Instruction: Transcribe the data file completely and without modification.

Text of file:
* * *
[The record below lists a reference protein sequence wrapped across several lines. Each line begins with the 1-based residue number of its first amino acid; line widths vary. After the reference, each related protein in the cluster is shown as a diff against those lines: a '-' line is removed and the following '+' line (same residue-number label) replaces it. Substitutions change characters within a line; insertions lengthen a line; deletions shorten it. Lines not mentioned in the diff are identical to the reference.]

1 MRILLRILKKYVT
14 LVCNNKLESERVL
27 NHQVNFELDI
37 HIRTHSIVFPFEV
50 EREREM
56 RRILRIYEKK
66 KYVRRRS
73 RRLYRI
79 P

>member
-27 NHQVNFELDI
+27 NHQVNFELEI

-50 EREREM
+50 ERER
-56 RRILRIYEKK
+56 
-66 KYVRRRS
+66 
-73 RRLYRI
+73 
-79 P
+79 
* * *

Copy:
[The record below lists a reference protein sequence wrapped across several lines. Each line begins with the 1-based residue number of its first amino acid; line widths vary. After the reference, each related protein in the cluster is shown as a diff against those lines: a '-' line is removed and the following '+' line (same residue-number label) replaces it. Substitutions change characters within a line; insertions lengthen a line; deletions shorten it. Lines not mentioned in the diff are identical to the reference.]

1 MRILLRILKKYVT
14 LVCNNKLESERVL
27 NHQVNFELDI
37 HIRTHSIVFPFEV
50 EREREM
56 RRILRIYEKK
66 KYVRRRS
73 RRLYRI
79 P

>member
-27 NHQVNFELDI
+27 NHQVNFELEI

-50 EREREM
+50 ERER
-56 RRILRIYEKK
+56 
-66 KYVRRRS
+66 
-73 RRLYRI
+73 
-79 P
+79 